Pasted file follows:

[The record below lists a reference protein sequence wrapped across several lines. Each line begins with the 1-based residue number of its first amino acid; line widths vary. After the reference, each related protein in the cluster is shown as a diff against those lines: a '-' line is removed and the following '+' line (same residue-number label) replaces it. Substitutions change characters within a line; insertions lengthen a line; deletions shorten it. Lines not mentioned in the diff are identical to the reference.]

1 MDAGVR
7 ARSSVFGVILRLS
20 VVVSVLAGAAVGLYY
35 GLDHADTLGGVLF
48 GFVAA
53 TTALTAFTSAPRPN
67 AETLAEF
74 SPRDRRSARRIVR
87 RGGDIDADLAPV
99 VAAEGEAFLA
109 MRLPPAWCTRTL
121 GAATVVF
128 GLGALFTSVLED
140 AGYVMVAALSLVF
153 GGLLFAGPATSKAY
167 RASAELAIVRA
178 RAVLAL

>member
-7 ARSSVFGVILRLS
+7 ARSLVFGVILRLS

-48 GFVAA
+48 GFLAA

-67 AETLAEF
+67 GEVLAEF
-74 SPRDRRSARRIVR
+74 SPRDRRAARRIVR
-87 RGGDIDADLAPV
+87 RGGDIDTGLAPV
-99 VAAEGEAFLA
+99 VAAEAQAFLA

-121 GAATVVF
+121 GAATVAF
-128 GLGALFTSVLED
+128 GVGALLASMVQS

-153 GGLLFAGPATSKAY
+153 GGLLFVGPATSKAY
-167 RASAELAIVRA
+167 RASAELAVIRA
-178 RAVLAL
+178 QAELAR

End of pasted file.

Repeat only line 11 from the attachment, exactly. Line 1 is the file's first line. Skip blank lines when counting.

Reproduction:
99 VAAEGEAFLA